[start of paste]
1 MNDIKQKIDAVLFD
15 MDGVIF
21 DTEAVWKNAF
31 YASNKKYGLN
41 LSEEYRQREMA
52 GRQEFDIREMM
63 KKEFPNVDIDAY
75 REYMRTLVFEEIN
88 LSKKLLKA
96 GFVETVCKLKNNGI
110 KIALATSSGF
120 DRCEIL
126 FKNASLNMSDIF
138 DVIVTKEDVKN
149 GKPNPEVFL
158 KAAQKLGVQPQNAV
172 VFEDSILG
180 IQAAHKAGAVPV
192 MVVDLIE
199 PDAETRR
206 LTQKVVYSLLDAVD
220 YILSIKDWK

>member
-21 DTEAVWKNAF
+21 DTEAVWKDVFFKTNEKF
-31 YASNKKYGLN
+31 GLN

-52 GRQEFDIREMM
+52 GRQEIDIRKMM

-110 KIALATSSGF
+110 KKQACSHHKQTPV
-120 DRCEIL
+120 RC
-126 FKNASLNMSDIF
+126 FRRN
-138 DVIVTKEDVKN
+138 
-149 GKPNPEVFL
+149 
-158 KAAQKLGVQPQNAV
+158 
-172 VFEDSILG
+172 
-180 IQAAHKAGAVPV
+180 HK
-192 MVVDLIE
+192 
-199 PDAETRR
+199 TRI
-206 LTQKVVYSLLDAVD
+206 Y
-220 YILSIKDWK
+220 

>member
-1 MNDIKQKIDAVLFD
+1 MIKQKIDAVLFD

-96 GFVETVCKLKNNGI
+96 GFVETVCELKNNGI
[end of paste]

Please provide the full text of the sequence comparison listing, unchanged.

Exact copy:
1 MNDIKQKIDAVLFD
15 MDGVIF
21 DTEAVWKNAF
31 YASNKKYGLN
41 LSEEYRQREMA
52 GRQEFDIREMM
63 KKEFPNVDIDAY
75 REYMRTLVFEEIN
88 LSKKLLKA
96 GFVETVCKLKNNGI
110 KIALATSSGF
120 DRCEIL
126 FKNASLNMSDIF
138 DVIVTKEDVKN
149 GKPNPEVFL
158 KAAQKLGVQPQNAV
172 VFEDSILG
180 IQAAHKAGAVPV
192 MVVDLIE
199 PDAETRR
206 LTQKVVYSLLDAVD
220 YILSIKDWK

>member
-21 DTEAVWKNAF
+21 DTEAVWKDVFFKTNEKF
-31 YASNKKYGLN
+31 GLN

-52 GRQEFDIREMM
+52 GRQEIDIRKMM

-110 KIALATSSGF
+110 KKQACSHHKQTPV
-120 DRCEIL
+120 RC
-126 FKNASLNMSDIF
+126 FRRN
-138 DVIVTKEDVKN
+138 
-149 GKPNPEVFL
+149 
-158 KAAQKLGVQPQNAV
+158 
-172 VFEDSILG
+172 
-180 IQAAHKAGAVPV
+180 HK
-192 MVVDLIE
+192 
-199 PDAETRR
+199 TRI
-206 LTQKVVYSLLDAVD
+206 Y
-220 YILSIKDWK
+220 

>member
-1 MNDIKQKIDAVLFD
+1 MIKQKIDAVLFD

-96 GFVETVCKLKNNGI
+96 GFVETVCELKNNGI